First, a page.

Tutorials UPDATED: 30 May 2023

Render Blocking: What it is, Why it Matters, and How to Fix it on Your Website

Tassos Antoniou

8 min read

Have you ever heard the term “render blocking” and didn’t know what it was?

In this article, we’ll discuss the impact of render-blocking on website performance and user experience, and provide strategies for fixing render-blocking issues.

What is “render blocking resources”?

“Render blocking resources” refers to web page resources, such as CSS and JavaScript files. These resources can block web page rendering if certain conditions are met:

  • If the <script> tag is in the <head> of the HTML document AND does not have a defer or async attribute
  • If the <link rel="stylesheet"> does not have a disabled attribute OR it does not have a media attribute that matches the current device that loads the page. Note that having a media="all" attribute is considered render-blocking for all types of devices.

When a browser loads a web page, it partially parses the HTML document and renders the elements it finds. During parsing, if it encounters a “render blocking” resource it stops parsing and loads the resource. The browser continues with the HTML parsing as soon as it fully loads the resource.

The impact of “render blocking”

This could make the page take longer to load, which could affect how the user feels when exploring the website and, consequently, how well the SEO works.

User experience

Render blocking resources can significantly increase a website’s speed, frustrating the users and leading to a high bounce rate. This translates to a poor user experience. Users expect websites to load quickly, and if a webpage takes too long to load, they’ll leave the site. This can lead to a decrease in engagement and conversions.


It will definitely damage your SEO performance. That is because page load time is a factor that Google takes into account when ranking websites in search results. If your website has a slow page load time due to render-blocking resources, it could negatively impact your search engine rankings.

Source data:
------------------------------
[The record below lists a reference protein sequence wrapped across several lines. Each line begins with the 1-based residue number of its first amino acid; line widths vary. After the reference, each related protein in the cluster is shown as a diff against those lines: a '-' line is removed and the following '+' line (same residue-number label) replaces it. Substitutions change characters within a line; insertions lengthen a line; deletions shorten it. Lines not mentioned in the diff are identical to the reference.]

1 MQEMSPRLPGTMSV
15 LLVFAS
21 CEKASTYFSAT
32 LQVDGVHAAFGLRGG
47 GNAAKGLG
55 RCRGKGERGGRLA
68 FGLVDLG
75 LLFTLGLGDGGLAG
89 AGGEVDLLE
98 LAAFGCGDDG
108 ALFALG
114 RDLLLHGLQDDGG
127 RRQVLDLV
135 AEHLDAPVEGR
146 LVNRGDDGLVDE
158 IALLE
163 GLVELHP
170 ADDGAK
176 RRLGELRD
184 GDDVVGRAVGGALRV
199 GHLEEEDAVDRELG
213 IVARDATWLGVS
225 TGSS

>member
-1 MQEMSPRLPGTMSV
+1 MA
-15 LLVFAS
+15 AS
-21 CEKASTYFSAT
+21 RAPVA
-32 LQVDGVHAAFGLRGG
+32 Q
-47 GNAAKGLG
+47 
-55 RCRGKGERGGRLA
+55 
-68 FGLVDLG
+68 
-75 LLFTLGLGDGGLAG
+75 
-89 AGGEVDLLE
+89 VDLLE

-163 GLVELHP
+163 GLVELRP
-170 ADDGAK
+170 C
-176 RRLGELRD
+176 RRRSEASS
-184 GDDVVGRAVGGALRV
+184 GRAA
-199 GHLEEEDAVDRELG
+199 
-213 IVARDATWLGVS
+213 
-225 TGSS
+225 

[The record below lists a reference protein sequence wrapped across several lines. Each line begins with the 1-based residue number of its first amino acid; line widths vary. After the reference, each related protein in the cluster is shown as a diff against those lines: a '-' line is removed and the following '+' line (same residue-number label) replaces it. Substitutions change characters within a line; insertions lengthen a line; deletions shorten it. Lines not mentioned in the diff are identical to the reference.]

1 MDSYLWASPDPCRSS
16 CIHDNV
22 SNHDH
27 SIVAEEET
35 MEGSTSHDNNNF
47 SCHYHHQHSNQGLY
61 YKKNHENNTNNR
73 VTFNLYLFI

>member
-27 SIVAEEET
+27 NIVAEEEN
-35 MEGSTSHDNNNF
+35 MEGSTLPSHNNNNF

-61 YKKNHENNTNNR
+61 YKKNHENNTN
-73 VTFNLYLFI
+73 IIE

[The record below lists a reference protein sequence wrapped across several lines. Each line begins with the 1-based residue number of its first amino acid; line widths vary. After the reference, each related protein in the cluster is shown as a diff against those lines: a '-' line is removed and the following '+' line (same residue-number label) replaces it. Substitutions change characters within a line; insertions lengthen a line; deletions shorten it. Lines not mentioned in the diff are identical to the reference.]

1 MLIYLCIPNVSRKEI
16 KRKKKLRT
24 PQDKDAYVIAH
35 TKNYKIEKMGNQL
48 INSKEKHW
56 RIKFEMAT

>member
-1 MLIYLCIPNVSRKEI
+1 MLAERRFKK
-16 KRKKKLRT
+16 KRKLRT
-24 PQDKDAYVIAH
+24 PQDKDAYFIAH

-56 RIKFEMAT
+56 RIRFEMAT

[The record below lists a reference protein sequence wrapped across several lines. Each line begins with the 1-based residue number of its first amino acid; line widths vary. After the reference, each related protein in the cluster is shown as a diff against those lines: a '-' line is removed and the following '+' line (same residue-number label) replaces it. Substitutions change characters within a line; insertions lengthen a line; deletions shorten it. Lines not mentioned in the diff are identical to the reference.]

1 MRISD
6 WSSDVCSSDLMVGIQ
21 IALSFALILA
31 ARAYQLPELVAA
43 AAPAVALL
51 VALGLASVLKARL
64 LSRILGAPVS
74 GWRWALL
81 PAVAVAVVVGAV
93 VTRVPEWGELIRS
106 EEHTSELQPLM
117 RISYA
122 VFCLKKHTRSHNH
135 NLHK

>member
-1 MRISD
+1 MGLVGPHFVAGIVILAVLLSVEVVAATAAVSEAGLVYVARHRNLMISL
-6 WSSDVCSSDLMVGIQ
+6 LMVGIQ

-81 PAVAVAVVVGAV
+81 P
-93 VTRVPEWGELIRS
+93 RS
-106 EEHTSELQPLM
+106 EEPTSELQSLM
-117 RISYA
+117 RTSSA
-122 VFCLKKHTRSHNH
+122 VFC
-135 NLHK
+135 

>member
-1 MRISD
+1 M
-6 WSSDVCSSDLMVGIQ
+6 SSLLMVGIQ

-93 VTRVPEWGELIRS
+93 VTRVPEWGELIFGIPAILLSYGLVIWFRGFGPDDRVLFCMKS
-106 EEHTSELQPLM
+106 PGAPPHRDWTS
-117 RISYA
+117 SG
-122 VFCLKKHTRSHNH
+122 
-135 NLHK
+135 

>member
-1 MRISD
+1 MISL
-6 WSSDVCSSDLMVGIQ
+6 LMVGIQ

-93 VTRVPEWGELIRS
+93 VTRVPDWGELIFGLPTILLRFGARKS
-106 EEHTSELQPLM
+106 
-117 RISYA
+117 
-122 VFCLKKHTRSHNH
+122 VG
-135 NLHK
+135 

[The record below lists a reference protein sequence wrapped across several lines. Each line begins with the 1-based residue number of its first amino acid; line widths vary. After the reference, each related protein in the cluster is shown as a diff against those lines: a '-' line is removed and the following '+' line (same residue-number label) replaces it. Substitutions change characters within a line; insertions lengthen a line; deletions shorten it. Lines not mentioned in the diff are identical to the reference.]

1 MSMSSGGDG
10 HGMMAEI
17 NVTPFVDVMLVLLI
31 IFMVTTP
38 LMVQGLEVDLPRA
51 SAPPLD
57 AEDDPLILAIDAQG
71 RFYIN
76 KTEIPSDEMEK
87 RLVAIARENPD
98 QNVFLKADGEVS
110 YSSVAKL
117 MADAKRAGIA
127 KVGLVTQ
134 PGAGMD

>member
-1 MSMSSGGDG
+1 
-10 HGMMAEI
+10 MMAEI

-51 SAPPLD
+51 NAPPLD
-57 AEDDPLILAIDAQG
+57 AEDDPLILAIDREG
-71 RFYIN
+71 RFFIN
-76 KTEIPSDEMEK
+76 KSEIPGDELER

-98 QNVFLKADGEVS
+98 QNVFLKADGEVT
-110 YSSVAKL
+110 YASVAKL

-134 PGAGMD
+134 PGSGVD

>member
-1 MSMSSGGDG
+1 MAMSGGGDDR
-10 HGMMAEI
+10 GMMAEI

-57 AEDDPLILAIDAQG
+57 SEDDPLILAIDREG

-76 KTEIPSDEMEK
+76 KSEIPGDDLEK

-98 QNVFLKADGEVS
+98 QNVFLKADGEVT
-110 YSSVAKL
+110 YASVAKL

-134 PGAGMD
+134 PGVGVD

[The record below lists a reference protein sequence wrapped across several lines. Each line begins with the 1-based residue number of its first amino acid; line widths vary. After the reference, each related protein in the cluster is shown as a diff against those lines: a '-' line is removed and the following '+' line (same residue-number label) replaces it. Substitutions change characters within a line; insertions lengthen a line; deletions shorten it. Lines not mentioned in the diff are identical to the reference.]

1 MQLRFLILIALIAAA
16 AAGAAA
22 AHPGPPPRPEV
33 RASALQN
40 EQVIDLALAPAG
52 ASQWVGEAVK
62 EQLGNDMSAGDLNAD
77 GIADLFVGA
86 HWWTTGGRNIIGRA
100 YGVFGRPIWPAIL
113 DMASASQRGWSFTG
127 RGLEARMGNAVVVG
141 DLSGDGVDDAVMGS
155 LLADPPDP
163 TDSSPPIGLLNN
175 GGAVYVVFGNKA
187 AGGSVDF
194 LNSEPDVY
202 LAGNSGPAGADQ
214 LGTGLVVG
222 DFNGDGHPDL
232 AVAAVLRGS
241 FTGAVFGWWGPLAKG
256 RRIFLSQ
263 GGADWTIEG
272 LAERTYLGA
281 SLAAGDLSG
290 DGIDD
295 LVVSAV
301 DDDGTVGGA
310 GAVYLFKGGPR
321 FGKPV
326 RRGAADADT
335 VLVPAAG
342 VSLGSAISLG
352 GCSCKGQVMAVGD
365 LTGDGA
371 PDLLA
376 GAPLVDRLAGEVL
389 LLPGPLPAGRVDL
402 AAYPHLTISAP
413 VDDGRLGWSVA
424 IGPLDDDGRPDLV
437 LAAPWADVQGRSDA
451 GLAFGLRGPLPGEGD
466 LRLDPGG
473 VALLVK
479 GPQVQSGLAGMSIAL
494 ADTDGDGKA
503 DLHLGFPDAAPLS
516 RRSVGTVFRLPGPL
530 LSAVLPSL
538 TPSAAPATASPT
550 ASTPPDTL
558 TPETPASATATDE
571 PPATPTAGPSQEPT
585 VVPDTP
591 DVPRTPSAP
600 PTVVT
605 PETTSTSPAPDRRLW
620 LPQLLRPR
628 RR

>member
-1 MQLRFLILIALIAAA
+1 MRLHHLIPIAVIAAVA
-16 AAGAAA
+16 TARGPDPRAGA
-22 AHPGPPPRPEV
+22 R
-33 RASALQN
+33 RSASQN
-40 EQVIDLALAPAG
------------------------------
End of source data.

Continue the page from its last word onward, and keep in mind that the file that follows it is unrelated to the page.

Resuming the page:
How to Identify Render Blocking Resources

There are several ways to identify render-blocking resources on your WordPress site. Between the most common practices and tools available out there, we will talk about the ones we mostly trust.


WebPageTest gives you detailed statistics and data you can use to improve your website’s performance.

However, the sheer volume of information it provides can be a little overwhelming. This is why we provide a full guide on how to get a detailed performance analysis that we highly recommend that you study.

Use Google PageSpeed Insights

The Google PageSpeed Insights tool analyzes the performance of your website and provides suggestions for optimizing page load time. One of the suggestions is about render-blocking resources.


This is another popular solution to the current topic. GTmetrix also analyzes the performance of your website and provides recommendations for improving the page load time. It also provides detailed information about the resources that are causing delays in the page load time.